Illustration showing tumor inside prostate gland and closeup view of prostate cancer cells to the left of the image.
Credit: Dr_Microbe/Getty Images

Research carried out at Wayne State and Duke University Schools of Medicine has identified 26 unique genetic variants in Black men that appear to be associated with more severe prostate cancer in this population group.

Prostate cancer is the most common cancer diagnosed in adult men in the U.S. Although it has a high survival rate, with an average 15-year survival rate of around 95%, there are still 248,530 cases per year and it ranks second in overall cancer mortality for adult men causing almost 35,000 deaths per year.

Black men have a higher incidence and are more than twice as likely to die from prostate cancer compared with non-Hispanic White men. This is thought to be partly due to societal causes, but could also at least partly be explained by genetic variants that are more common in Black than non-Hispanic White men.

“We need to take a closer look at genetic associations to learn more about the susceptibility Black men have to developing prostate cancer,” said co-lead investigator Kathleen Cooney, a professor at Duke University, in a press statement. “This could potentially reduce health disparities.”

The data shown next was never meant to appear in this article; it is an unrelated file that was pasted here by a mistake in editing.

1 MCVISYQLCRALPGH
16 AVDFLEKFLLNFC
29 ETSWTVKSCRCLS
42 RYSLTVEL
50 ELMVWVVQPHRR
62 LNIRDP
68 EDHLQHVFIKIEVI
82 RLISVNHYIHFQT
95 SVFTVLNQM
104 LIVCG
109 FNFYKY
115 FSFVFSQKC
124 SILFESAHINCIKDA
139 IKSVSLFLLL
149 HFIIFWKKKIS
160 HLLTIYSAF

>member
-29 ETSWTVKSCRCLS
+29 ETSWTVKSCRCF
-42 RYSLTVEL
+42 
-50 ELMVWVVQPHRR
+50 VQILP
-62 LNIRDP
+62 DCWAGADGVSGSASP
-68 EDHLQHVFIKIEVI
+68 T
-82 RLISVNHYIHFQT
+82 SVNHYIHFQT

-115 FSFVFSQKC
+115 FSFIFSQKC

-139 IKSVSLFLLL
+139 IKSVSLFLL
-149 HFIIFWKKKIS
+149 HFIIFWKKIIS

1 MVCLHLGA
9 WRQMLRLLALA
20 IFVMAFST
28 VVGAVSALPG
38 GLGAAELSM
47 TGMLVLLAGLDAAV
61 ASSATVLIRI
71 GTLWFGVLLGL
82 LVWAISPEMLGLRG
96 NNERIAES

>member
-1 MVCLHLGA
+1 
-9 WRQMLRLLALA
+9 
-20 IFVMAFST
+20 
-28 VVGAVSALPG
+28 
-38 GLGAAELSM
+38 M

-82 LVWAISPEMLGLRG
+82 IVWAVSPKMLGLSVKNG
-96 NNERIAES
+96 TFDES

Until recently, many genetic studies were unfortunately dominated by non-Hispanic White participants and so knowledge about pathogenic (P) or likely pathogenic (LP) variants linked to prostate cancer in Black populations was limited.

To explore this in more depth, Cooney and colleagues sequenced germline exomic DNA from 743 Black men with a diagnosis of prostate cancer who were 62 years old or younger.

Writing in JCO Precision Oncology,  the researchers report finding 26 unique variants (P/LP) in 14 genes. These included HOXB13, BRCA1/2, BRIP1, ATM, CHEK2, and PALB2, among others. These variants were rare and only found in 30 men (4%) in the group. They also found 33 genetic variants of unknown significance, in 16 genes across 39 men.

The men who carried the risk variants were more likely to have higher prostate-specific antigen at diagnosis than non-carriers, and be diagnosed with metastatic disease. These men were also more likely to have a first degree relative with a form of DNA damage repair (DDR) gene-associated cancer than non-carriers.

“Genetic variation in DNA damage repair genes and HOXB13 may be an important risk factor for Black men diagnosed with early-onset prostate cancer,” write the authors.

“Further investigation of these genetic associations will provide insight into the unique susceptibility Black men have to developing prostate cancer, potentially reducing current health disparities.”

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